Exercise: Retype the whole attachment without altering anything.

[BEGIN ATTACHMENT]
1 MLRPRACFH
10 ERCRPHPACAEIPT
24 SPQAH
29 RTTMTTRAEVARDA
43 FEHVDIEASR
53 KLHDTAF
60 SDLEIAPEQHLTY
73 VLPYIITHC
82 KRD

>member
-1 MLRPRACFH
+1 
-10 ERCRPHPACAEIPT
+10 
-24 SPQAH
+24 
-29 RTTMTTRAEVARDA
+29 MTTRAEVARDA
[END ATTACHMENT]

1 MLRPRACFH
10 ERCRPHPACAEIPT
24 SPQAH
29 RTTMTTRAEVARDA
43 FEHVDIEASR
53 KLHDTAF
60 SDLEIAPEQHLTY
73 VLPYIITHC
82 KRD

>member
-1 MLRPRACFH
+1 
-10 ERCRPHPACAEIPT
+10 
-24 SPQAH
+24 
-29 RTTMTTRAEVARDA
+29 MTTRAEVARDA